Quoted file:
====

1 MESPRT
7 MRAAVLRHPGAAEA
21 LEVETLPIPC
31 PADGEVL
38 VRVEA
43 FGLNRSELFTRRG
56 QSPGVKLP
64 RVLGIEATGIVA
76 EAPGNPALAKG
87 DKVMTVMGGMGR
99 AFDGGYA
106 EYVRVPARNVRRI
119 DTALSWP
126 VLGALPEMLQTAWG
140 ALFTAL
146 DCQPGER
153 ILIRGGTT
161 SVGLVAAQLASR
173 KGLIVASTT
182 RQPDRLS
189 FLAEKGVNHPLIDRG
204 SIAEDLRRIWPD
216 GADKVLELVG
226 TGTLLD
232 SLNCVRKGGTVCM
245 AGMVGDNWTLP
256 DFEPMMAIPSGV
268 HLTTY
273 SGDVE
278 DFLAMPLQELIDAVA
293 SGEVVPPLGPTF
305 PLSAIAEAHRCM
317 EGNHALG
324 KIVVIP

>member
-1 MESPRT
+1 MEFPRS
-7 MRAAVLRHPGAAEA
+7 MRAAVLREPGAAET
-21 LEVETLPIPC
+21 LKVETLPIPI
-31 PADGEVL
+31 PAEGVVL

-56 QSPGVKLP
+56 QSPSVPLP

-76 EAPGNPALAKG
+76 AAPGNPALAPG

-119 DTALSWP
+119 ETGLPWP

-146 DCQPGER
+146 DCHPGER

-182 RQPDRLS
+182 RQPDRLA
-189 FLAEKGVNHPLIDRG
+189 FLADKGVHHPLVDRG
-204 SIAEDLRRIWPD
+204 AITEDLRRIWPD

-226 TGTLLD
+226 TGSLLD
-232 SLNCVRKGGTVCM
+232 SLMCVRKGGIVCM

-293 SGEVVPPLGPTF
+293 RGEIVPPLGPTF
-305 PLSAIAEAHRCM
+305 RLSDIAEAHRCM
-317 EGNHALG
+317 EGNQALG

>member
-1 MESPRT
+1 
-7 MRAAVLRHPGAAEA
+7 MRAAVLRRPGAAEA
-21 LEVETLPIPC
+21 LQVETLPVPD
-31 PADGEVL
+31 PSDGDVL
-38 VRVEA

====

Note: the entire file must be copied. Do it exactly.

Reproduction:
1 MESPRT
7 MRAAVLRHPGAAEA
21 LEVETLPIPC
31 PADGEVL
38 VRVEA
43 FGLNRSELFTRRG
56 QSPGVKLP
64 RVLGIEATGIVA
76 EAPGNPALAKG
87 DKVMTVMGGMGR
99 AFDGGYA
106 EYVRVPARNVRRI
119 DTALSWP
126 VLGALPEMLQTAWG
140 ALFTAL
146 DCQPGER
153 ILIRGGTT
161 SVGLVAAQLASR
173 KGLIVASTT
182 RQPDRLS
189 FLAEKGVNHPLIDRG
204 SIAEDLRRIWPD
216 GADKVLELVG
226 TGTLLD
232 SLNCVRKGGTVCM
245 AGMVGDNWTLP
256 DFEPMMAIPSGV
268 HLTTY
273 SGDVE
278 DFLAMPLQELIDAVA
293 SGEVVPPLGPTF
305 PLSAIAEAHRCM
317 EGNHALG
324 KIVVIP

>member
-1 MESPRT
+1 MEFPRS
-7 MRAAVLRHPGAAEA
+7 MRAAVLREPGAAET
-21 LEVETLPIPC
+21 LKVETLPIPI
-31 PADGEVL
+31 PAEGVVL

-56 QSPGVKLP
+56 QSPSVPLP

-76 EAPGNPALAKG
+76 AAPGNPALAPG

-119 DTALSWP
+119 ETGLPWP

-146 DCQPGER
+146 DCHPGER

-182 RQPDRLS
+182 RQPDRLA
-189 FLAEKGVNHPLIDRG
+189 FLADKGVHHPLVDRG
-204 SIAEDLRRIWPD
+204 AITEDLRRIWPD

-226 TGTLLD
+226 TGSLLD
-232 SLNCVRKGGTVCM
+232 SLMCVRKGGIVCM

-293 SGEVVPPLGPTF
+293 RGEIVPPLGPTF
-305 PLSAIAEAHRCM
+305 RLSDIAEAHRCM
-317 EGNHALG
+317 EGNQALG

>member
-1 MESPRT
+1 
-7 MRAAVLRHPGAAEA
+7 MRAAVLRRPGAAEA
-21 LEVETLPIPC
+21 LQVETLPVPD
-31 PADGEVL
+31 PSDGDVL
-38 VRVEA